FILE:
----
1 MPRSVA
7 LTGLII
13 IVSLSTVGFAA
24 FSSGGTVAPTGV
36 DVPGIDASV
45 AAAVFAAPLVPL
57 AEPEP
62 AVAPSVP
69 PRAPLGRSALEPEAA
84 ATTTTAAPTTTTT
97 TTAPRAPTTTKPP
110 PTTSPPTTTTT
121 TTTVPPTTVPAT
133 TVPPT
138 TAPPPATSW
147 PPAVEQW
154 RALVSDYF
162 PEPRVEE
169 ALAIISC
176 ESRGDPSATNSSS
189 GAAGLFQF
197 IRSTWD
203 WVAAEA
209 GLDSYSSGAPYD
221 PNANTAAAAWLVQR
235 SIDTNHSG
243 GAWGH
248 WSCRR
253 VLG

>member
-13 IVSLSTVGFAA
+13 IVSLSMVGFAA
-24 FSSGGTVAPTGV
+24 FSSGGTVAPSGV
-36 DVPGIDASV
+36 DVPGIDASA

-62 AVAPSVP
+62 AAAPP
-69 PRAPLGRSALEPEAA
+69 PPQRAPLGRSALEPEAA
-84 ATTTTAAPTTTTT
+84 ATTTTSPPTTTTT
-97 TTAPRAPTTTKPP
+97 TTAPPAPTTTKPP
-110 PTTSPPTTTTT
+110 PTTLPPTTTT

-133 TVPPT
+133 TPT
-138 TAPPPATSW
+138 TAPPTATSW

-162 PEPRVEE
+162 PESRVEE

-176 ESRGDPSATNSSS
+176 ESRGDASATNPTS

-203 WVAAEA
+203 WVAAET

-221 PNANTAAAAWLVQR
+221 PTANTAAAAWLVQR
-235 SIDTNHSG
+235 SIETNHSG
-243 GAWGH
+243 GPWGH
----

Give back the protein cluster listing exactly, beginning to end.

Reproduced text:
1 MPRSVA
7 LTGLII
13 IVSLSTVGFAA
24 FSSGGTVAPTGV
36 DVPGIDASV
45 AAAVFAAPLVPL
57 AEPEP
62 AVAPSVP
69 PRAPLGRSALEPEAA
84 ATTTTAAPTTTTT
97 TTAPRAPTTTKPP
110 PTTSPPTTTTT
121 TTTVPPTTVPAT
133 TVPPT
138 TAPPPATSW
147 PPAVEQW
154 RALVSDYF
162 PEPRVEE
169 ALAIISC
176 ESRGDPSATNSSS
189 GAAGLFQF
197 IRSTWD
203 WVAAEA
209 GLDSYSSGAPYD
221 PNANTAAAAWLVQR
235 SIDTNHSG
243 GAWGH
248 WSCRR
253 VLG

>member
-13 IVSLSTVGFAA
+13 IVSLSMVGFAA
-24 FSSGGTVAPTGV
+24 FSSGGTVAPSGV
-36 DVPGIDASV
+36 DVPGIDASA

-62 AVAPSVP
+62 AAAPP
-69 PRAPLGRSALEPEAA
+69 PPQRAPLGRSALEPEAA
-84 ATTTTAAPTTTTT
+84 ATTTTSPPTTTTT
-97 TTAPRAPTTTKPP
+97 TTAPPAPTTTKPP
-110 PTTSPPTTTTT
+110 PTTLPPTTTT

-133 TVPPT
+133 TPT
-138 TAPPPATSW
+138 TAPPTATSW

-162 PEPRVEE
+162 PESRVEE

-176 ESRGDPSATNSSS
+176 ESRGDASATNPTS

-203 WVAAEA
+203 WVAAET

-221 PNANTAAAAWLVQR
+221 PTANTAAAAWLVQR
-235 SIDTNHSG
+235 SIETNHSG
-243 GAWGH
+243 GPWGH